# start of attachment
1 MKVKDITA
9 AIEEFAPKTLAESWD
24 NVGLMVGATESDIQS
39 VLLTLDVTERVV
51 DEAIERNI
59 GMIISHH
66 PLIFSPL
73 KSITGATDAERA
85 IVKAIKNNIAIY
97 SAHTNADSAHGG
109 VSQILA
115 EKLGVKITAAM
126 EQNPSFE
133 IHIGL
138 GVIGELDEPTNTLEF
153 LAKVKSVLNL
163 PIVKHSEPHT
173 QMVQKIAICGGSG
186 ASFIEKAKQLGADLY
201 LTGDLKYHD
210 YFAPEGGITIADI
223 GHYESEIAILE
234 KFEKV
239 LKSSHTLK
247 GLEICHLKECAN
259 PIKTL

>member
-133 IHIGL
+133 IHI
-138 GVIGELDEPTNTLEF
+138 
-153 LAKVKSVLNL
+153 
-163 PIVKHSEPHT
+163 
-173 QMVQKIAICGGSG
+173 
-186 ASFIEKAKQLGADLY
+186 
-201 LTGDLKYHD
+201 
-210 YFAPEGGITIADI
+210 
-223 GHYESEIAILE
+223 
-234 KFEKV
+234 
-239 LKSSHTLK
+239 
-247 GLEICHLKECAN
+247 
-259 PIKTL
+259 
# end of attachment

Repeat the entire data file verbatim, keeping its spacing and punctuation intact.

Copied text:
1 MKVKDITA
9 AIEEFAPKTLAESWD
24 NVGLMVGATESDIQS
39 VLLTLDVTERVV
51 DEAIERNI
59 GMIISHH
66 PLIFSPL
73 KSITGATDAERA
85 IVKAIKNNIAIY
97 SAHTNADSAHGG
109 VSQILA
115 EKLGVKITAAM
126 EQNPSFE
133 IHIGL
138 GVIGELDEPTNTLEF
153 LAKVKSVLNL
163 PIVKHSEPHT
173 QMVQKIAICGGSG
186 ASFIEKAKQLGADLY
201 LTGDLKYHD
210 YFAPEGGITIADI
223 GHYESEIAILE
234 KFEKV
239 LKSSHTLK
247 GLEICHLKECAN
259 PIKTL

>member
-133 IHIGL
+133 IHI
-138 GVIGELDEPTNTLEF
+138 
-153 LAKVKSVLNL
+153 
-163 PIVKHSEPHT
+163 
-173 QMVQKIAICGGSG
+173 
-186 ASFIEKAKQLGADLY
+186 
-201 LTGDLKYHD
+201 
-210 YFAPEGGITIADI
+210 
-223 GHYESEIAILE
+223 
-234 KFEKV
+234 
-239 LKSSHTLK
+239 
-247 GLEICHLKECAN
+247 
-259 PIKTL
+259 